Asked about student placements in European countries should Britain opt to Leave the EU, Farage said: "I'm a bit shocked to hear that. I haven't heard of people going to Frankfurt for a gap year.
"I'd have thought they were off to the Far East or walking the Andes." Watch video of the Buzzfeed Facebook referendum town hall, above.
He added: "Forty years ago, Europe did seem quite exciting to a young generation," he continued. "Now it seems pretty dull generally, there's a bigger, better, broader world out there."
The young questioner interjected: "Not to everyone, to some people."
Farage continued: "I've noticed a lot of students talk about is the Erasmus [exchange] programme.
"Do you know something? We can be a part of Erasmus and do student exchanges and all the normal things good neighbours would want to do in the normal world without being members of political union.
"There are countries outside the European Union who are in Erasmus."
According to the programme's website, five countries outside the EU are a part of Erasmus, including Turkey, Iceland and Norway.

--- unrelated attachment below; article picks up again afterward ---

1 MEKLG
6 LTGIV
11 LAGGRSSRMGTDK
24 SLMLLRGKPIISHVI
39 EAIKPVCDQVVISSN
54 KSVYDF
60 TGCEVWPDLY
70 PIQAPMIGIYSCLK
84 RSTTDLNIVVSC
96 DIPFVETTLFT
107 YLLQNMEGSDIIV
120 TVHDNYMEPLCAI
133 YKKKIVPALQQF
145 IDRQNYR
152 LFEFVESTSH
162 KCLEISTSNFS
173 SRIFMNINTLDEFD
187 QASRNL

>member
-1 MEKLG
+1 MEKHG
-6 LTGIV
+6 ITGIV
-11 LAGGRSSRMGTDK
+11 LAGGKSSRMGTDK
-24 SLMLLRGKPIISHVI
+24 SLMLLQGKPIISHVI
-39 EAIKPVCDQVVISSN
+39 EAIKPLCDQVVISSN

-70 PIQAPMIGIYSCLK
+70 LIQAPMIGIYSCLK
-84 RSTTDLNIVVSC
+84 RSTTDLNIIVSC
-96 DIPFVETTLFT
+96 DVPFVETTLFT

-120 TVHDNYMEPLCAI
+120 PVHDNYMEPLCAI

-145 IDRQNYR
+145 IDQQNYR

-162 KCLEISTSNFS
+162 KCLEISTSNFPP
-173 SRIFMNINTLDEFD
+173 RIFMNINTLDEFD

Nigel Farage also hit out at university vice-chancellors for launching a "deplorable" pro-EU intervention in the referendum debate.
Asked how leaving the EU could be beneficial for students given the contribution from the bloc, Farage said: "I do think that the behaviour of the universities in this referendum campaign has been absolutely deplorable.
"For 21 vice-chancellors to have come out seven or eight months ago to say they absolutely support continued EU members I thought was wrong.
"The fact that we have over 200 [Jean] Monnet Chairs in British universities, European Commission money coming directly into economics departments, politics departments to teach those subjects is wrong... universities should be neutral.
Answering the question, Farage added: "We can honour every commitment whether it's to universities... we can fund all of those commitments perhaps more efficiently than the European Commission does and get better value for money, and be better of as a country by £10bn a year.
"I think further education potentially is already big and should be something this country makes a great deal of money from."
He added: "There are plenty [of students] from China that will come."
Yet some in the audience interjected: "Education isn't a money-making scheme."